According to a new SmartAsset study, wealthy millennials are moving to the coasts, but the Northeast isn't one of them.
To determine migration flows of wealthy millennials, SmartAsset examined data (IRS 2015 to 2016 tax year) from all 50 states and the District of Columbia. To calculate net inflow of each state, the study used inflow minus the outflow of wealthy millennials to find precisely which states wealthy millennials are moving to.
Seventy percent of the states in the top ten list of where wealthy millennials are moving to are located on the East and West Coast. With Texas on the Gulf Coast, and Colorado and Tennessee in the Heartland.
Wealthy millennials are abandoning the Northeast: Five of the bottom ten states (Pennsylvania, Massachusetts, Virginia, Illinois, and New York) are located in the Northeast with some of the most significant outflows.
About 4,900 wealthy millennials left New York during the one year, with 10,048 moved into the state, while 14,915 fled the state, for a total net migration of -4,867.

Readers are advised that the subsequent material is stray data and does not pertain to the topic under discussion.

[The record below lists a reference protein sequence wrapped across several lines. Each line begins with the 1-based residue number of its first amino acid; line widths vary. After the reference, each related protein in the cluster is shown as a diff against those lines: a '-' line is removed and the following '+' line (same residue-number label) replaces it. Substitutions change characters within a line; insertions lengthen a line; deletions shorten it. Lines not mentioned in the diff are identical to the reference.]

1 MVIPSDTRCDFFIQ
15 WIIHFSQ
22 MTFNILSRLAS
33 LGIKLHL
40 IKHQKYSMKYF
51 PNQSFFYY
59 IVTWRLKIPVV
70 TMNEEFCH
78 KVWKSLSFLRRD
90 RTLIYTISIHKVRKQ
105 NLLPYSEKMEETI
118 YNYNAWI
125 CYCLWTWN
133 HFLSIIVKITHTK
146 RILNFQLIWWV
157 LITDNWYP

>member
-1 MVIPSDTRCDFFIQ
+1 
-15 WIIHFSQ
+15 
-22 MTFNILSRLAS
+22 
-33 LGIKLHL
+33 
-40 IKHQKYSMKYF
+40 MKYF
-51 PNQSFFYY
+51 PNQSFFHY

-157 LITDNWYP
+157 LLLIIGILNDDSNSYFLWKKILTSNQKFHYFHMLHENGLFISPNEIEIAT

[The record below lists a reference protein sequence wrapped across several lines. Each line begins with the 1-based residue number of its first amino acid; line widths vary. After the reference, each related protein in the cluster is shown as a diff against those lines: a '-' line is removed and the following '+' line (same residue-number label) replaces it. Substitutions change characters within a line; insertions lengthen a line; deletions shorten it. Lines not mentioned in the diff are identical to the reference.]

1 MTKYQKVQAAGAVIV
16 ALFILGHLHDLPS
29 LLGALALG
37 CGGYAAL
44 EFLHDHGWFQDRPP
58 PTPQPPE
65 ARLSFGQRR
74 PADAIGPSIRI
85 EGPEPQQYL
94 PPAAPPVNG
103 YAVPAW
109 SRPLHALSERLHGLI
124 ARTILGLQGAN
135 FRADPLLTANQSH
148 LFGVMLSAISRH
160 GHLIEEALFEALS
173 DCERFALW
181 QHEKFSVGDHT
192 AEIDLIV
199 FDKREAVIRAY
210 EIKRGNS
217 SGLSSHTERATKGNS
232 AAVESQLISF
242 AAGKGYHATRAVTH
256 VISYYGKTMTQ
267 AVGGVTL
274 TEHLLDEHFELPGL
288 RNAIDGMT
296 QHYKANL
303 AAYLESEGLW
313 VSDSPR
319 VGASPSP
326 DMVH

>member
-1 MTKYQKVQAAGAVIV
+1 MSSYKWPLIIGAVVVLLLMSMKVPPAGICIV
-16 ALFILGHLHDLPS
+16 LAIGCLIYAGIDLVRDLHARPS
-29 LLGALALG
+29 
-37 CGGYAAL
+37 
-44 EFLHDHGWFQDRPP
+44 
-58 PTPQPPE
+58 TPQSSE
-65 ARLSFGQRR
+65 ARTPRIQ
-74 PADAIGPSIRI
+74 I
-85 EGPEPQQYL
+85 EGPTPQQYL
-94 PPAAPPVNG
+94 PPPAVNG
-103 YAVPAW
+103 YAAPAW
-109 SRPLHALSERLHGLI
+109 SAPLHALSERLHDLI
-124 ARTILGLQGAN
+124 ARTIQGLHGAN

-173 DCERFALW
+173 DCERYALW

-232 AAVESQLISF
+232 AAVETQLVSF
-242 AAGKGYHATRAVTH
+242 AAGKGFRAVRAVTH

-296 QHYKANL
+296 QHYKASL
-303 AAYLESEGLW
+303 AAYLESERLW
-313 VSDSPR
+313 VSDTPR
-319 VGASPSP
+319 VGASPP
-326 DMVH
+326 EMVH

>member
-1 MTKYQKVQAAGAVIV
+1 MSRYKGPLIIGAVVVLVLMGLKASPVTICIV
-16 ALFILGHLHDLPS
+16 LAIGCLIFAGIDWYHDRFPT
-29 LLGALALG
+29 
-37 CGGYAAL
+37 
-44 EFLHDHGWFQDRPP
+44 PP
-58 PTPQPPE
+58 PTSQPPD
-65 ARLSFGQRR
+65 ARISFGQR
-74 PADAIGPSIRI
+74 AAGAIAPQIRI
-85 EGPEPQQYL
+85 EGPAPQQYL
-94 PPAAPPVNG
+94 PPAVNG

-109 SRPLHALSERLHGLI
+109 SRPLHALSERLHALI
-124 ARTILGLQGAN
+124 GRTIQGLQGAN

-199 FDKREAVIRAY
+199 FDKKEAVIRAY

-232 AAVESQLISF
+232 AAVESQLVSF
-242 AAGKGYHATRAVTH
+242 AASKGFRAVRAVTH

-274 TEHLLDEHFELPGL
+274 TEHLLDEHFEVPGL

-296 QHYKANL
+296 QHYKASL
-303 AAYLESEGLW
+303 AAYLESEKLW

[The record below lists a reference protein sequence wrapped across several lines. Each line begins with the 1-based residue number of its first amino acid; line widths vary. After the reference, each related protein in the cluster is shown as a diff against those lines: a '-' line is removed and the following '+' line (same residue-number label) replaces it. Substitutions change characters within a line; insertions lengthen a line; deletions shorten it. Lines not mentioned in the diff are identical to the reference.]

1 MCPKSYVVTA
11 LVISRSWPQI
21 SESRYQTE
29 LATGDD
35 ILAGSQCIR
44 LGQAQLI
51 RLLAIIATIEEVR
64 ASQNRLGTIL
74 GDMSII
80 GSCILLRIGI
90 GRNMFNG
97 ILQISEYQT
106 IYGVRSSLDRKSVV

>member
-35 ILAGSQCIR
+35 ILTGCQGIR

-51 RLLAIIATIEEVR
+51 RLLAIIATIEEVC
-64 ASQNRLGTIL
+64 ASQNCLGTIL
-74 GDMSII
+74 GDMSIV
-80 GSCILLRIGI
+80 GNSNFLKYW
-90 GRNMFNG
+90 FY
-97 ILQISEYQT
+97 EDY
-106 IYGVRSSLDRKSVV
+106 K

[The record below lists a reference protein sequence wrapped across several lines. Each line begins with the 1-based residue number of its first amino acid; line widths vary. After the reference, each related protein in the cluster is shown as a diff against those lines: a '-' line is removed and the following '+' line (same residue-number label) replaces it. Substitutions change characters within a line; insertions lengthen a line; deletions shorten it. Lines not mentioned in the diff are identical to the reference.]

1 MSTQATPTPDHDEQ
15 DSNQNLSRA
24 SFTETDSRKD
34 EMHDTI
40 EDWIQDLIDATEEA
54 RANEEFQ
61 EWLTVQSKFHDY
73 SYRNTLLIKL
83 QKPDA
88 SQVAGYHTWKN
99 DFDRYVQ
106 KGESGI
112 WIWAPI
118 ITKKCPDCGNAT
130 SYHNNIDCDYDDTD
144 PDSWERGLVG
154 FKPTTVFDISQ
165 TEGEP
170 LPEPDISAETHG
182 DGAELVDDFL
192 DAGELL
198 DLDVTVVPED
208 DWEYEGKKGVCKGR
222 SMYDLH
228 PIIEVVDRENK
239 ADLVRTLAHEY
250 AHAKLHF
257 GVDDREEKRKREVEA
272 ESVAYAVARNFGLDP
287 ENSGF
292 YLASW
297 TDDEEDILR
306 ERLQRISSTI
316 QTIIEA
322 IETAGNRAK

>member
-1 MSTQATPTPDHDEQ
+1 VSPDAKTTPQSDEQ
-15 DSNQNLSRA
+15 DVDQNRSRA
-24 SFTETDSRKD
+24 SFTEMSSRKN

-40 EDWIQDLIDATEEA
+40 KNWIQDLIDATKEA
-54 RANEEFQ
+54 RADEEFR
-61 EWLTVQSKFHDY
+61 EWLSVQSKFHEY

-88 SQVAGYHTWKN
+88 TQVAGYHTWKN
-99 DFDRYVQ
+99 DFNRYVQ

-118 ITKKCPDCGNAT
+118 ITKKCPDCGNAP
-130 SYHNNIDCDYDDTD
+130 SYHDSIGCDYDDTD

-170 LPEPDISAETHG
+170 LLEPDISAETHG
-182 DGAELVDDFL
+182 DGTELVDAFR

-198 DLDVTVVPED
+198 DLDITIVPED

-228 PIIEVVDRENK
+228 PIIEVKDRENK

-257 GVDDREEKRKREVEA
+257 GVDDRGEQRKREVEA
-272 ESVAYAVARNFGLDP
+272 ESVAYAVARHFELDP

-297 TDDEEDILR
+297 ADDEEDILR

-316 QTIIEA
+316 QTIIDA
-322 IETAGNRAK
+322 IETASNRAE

California had the highest net migration of +3,597, was the top ranking state where wealthy millennials were migrating to. Next was Washington state; it had a net migration of +1,920. Texas was third with +1,878, and Colorado was fourth with +1,506.
Even less wealthy millennials, stuck in the gig-economy with insurmountable debts, aren't flocking to New York anymore.
A SmartAsset study from 2018 showed New York didn't even make the top 25, but rather Seattle, Washington; Columbia, South Carolina; and Sacramento, California, were some of the top spots where non-wealthy millennials were moving to.
For millennials as a whole, migration trends of 2020 could result in a massive exodus of Northeast states, a move that would lead to economic stress in the region as baby boomers would drain the local economy. There will be a point where states, counties, and even cities will offer some type of incentive to attract millennials.